Thursday, February 20, 2014

Defense Evasion: Molecular Mimicry

Parasites, like ninjas, need to come up with intuitive ways to evade their targets defenses.  Parasites are organisms that rely on a host in order to reproduce and survive. The ability of a parasite to withstand the onslaught of their host’s defenses, such as the immune system, is a critical factor in determining life or death.  Natural selection has given parasites multiple ways of avoiding the host defense.  Some of the survival mechanisms  parasites utilize include hiding in areas of the host where the immune response is overlooked, suppressing the immune system in order for easier invasion, and forming a protective cyst. [1] In addition to these avoidance mechanisms, parasites have clever method  to cloak themselves from  phagocytic cells of the host. These parasites can produce compounds in order to disguise itself as part of the host. This sneaky tactic, molecular mimicry is an ingenious method of protection from a hosts immune system. [1]

Hide and Seek
 Parasites rely on molecular mimicry in order to stay hidden from dangerous phagocytes of the immune system. The basic premise of this mechanism  is for the parasite to produce a cellular component that can be identified by the host immune system as its own.[1] This stealthily enables the parasite to hide its antigen characteristics, and this lowers the risk of recognition by phagocytes. [1] This molecular deception is used by various parasites to enhance their chance of survival in hosts.  For example, the intracellular parasite, Neisseria meningitids, which causes meningitis, uses molecular mimicry to protect itself from the hosts immune system. [5] Neisseria is able to avoid the antibody mediated immune system response by producing a protein that binds to factor H of the immune system. [5] Factor H  binds to normal cells for autoimmune protection. [5] This prevents the healthy cell of the host from being attacked by its own immune system. [5] By being able to produce a protein that binds to factor H, Neisseria, is able to hide and gain similar protection just like normal cells.[5]  As a result, Neisseria, is able to hide among the cells without facing destruction.

We Are Cloaked!

The blood fluke, Schistosoma mansoni, is a small worm that infects millions of people with the chronic illness known as intestinal schistosomiasis. [4] The fluke goes through different stages of development in order to reach full maturity. [4] Before mansoni can infect humans, it uses snails as an intermediate host. [4] The snail provides a place for the fluke to mature on its journey to reach its definite host. [4] The problem that arises during this period of growth is the snail's immune system, and in order to survive, mansoni must use the power of molecular mimicry.[4] The immune system of a snail is comprised of molecules called lectins, and these function  in the recognition of various molecule such as carbohydrates and sugars. [4] The lectins help seek out foreign particles in the snails immune system and stimulate an immune response. [4]  In order to counteract this detection system, the  fluke possess sugars that are already present in snails, and this makes it very difficult for the lectins to recognize the flukes’ presence as foreign.[4] By using molecular mimicry the blood fluke is to cloak itself while developing in the intermediate host without any interruption. Molecular mimicry makes it possible for parasites to sustain themselves in the unforgiving environment of the host.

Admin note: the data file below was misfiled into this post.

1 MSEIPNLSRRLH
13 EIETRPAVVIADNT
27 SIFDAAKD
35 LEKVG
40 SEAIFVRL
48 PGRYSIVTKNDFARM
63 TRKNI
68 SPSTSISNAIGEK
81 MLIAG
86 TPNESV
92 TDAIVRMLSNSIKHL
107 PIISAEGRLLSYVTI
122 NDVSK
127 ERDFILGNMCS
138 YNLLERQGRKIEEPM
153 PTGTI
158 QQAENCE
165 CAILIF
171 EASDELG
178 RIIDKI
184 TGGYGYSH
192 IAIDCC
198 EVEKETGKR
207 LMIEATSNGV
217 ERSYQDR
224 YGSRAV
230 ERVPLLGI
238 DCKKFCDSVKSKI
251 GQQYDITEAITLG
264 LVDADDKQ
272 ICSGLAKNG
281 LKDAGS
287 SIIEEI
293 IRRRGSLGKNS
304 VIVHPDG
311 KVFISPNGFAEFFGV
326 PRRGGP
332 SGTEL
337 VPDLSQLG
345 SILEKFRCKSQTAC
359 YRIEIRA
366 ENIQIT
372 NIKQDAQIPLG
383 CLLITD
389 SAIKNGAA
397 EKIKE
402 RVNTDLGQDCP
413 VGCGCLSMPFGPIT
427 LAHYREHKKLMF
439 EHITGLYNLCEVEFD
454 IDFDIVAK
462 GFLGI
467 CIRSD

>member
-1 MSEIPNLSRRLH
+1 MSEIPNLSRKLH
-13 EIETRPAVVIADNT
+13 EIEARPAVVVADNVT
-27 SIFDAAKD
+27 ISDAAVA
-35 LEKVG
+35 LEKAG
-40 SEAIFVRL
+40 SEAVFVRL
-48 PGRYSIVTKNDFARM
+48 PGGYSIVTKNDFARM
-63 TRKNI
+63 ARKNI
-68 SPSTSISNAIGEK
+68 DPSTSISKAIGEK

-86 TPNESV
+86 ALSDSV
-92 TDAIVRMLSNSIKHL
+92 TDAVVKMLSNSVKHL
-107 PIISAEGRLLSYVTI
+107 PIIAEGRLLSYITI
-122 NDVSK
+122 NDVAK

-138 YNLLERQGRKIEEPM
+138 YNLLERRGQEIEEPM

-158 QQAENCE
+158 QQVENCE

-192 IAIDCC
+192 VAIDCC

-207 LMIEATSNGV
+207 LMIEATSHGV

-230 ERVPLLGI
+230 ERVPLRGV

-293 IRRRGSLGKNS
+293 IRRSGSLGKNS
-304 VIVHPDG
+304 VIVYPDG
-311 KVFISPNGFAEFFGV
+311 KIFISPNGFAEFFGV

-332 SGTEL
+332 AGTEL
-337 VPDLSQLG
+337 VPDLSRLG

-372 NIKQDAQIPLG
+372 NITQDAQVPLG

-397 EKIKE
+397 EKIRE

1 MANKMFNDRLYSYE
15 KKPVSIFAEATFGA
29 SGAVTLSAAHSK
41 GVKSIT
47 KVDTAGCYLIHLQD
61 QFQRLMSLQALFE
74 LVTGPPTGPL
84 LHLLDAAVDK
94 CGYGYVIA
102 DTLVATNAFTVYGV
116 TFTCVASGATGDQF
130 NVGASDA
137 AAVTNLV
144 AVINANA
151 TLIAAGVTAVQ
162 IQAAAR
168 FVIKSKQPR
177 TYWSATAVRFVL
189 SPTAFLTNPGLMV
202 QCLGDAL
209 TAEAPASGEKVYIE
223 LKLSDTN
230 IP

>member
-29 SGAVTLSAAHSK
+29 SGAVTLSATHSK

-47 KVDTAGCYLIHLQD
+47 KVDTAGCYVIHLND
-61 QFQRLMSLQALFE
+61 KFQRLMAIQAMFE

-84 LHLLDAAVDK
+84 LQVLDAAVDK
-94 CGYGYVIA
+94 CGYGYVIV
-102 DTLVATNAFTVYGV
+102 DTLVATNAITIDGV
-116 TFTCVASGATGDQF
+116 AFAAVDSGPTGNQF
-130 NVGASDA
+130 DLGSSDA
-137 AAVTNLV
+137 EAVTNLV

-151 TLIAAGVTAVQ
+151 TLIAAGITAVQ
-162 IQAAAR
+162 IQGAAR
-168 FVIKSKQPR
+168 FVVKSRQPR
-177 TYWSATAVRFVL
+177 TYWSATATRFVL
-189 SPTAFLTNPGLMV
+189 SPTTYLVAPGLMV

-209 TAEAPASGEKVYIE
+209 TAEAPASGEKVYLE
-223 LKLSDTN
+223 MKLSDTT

As a result, molecular mimicry gives parasites a fighting chance against the deadly defenses found in many host organisms. Out of all the methods that  parasites can utilize to stay alive in the host, molecular mimicry is a devious approach to achieving a higher chance of survival. 


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